#bioPGH Blog: Mosquitoes
Jul 25
2019

#bioPGH Blog: Mosquitoes

By Dr. Maria Wheeler-Dubas, Research and Science Education Outreach Manager

Biophilia NetworkA resource of Biophilia: Pittsburgh, #bioPGH is a weekly blog and social media series that aims to encourage both children and adults to reconnect with nature and enjoy what each of our distinctive seasons has to offer. 

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I will warn you now— this will be an itchy read! Even as I type, I am giving a less-than-loving glance at angry red spots on my ankles, the remnants of those classic summer accompaniments: mosquitoes. Mosquitoes are members of the true fly family Diptera along with houseflies, crane flies and gnats. Pennsylvania is home to approximately 60 species of mosquitoes, but if you’re like me, you may have wondered, why do we even have these unwelcome little fiends? Do they play an important ecological role, or just make us itch? To answer that question, let’s dig a little into some mosquito biology, shall we?

Many of us have heard this before, but only female mosquitoes bite — the males actually don’t even have the mouth parts needed to suck blood — and that bite is an important part of mosquito reproduction. The females use the protein from their blood meals as source of nourishment to lay eggs. To bite their hosts, mosquitoes actually use six ultra-thin “needles” called stylets that break the skin, and each of those little stylets has a job. Two of those stylets have serrated “teeth” to help cut their way in, another set of stylets helps to hold the newly broken skin open, and another stylet injects anti-coagulants to keep our blood flowing while a final stylet breaks into a blood vessel and sucks up the coveted blood meal itself.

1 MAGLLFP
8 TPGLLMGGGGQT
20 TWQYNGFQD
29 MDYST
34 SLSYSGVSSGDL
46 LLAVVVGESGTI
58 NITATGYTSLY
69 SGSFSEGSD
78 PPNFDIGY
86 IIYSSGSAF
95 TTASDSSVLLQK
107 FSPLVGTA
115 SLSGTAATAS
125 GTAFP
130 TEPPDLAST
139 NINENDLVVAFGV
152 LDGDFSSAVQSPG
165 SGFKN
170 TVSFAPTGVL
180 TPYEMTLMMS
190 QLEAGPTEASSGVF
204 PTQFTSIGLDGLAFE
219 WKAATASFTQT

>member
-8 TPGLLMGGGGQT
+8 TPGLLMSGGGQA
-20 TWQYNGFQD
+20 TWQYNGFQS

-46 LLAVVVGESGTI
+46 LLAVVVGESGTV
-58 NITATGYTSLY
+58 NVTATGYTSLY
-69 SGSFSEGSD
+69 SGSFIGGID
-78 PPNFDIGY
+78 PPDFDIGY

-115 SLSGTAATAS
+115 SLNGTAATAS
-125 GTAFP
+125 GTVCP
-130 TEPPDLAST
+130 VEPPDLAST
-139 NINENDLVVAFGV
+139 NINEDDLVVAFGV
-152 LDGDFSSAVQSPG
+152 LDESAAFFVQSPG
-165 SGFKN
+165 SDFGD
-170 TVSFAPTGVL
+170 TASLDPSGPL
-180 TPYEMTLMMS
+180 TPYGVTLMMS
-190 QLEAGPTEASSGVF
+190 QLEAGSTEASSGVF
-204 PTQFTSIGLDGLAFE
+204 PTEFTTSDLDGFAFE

The PBS video below gives a close-up itchy look at how that bite works!

 

In case you were wondering where the nourishment from your blood is going, a female will eventually lay her eggs in an aquatic environment like a pond or shallow water-filled depression or ditch, but they can also be laid in anything that collects water, like discarded tires, buckets, birdbaths, etc. A few species may not necessarily lay their eggs directly in water, but they will at least seek out damp surfaces near water. (Terrifying fun fact: the eggs of one of these species, Aedes aegypti, can survive being dry for up to 72 hours!) For the majority of mosquito species, after the eggs hatch into larvae, they will remain in an aquatic environment until they reach their adult stage, which could be 2 – 4 weeks depending on the species.